Business Partners are Like Cars, Stick with the One You Have

06.24.2014By
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Photo via Bruce Turner on Flickr

The loan on my car is up this summer. I was thinking of buying a new car, but my wife has convinced me to keep the one I have. Why go back into debt or risk getting a car that isn’t as reliable as the one I have?

Smart advice from my wife. Now I have some smart advice for you. Instead of rushing out to find another business partner, you should concentrate on the one you have. You’ll raise more money, and you might just find that new partner along the way.

Here’s how to turn an existing partner into a better partner.

Be Insanely Helpful

Don’t take a one and done approach with partners. Share new ideas with them, even ones that aren’t relevant to your partnership but may be useful to their business. Retweet their tweets on Twitter. Like their posts on Facebook. Tell people how great they are. Be a real partner, which means you are focused on their interests even when they’re not raising money for you.

Talk to New People at the Same Company

Too many nonprofits spend too much time dealing with the philanthropy arm of a business. That’s not where the money is. The folks in marketing have bigger budgets, but need bigger ideas if you hope to move them. If your partner has storefronts and shoppers pitch them on pinups and purchase-triggered donations. If they don’t, get their employees involved in your charity run, walk or ride.

Master Skills They Value

As many companies are still struggling with social media, position yourself as an expert that can help them in multiple areas. That means you need to know more than they do about blogging, Twitter, Facebook and Pinterest. It also means you need to be ahead of the curve on things like mobile technology. Accept this fact: businesses value social media more than cause marketing. If you can help with the former it may lead to more of the latter.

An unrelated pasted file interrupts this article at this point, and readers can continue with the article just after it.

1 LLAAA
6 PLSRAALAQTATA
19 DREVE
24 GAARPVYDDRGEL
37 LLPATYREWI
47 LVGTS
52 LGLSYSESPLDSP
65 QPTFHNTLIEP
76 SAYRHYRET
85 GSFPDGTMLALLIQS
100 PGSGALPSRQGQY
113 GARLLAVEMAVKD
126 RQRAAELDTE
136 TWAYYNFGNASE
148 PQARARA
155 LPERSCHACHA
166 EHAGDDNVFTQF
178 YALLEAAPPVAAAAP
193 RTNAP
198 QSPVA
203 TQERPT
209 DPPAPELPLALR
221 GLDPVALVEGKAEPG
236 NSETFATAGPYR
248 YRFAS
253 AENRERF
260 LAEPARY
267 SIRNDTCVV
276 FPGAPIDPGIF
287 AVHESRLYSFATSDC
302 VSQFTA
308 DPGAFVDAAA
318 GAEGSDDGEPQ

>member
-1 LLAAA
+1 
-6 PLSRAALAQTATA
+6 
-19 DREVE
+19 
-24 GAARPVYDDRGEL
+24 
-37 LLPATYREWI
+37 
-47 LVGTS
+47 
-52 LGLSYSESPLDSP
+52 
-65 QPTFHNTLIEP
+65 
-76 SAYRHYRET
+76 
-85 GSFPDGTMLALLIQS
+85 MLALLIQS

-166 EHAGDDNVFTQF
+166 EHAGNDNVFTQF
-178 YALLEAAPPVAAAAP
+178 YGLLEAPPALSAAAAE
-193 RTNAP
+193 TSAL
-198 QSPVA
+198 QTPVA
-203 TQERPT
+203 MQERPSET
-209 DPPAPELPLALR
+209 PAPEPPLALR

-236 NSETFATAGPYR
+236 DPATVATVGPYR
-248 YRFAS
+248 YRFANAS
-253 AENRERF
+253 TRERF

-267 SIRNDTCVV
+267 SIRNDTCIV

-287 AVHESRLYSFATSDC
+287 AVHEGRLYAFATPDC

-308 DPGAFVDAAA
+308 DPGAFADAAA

Be Irresistible.

As you get to know a business, learn about what really drives and motivates them. What do they really want? They may surprise you. One former partner of mine was consistent with their annual support for my nonprofit, but I couldn’t get them to do another program until we did a promotion with—of all things—their favorite local TV show. The CEO couldn’t resist not being part of the program and signed on for a second fundraiser.

Play Leapfrog.

Your current partners are your best source of referrals to new partners. Ask them to introduce you to their friends and business contacts. Analyze their business and their key demographic so you can recruit other businesses with similar ambitions. I’ve always said that having one business partner is a great opportunity to recruit another.

How have you persuaded current partners to do more?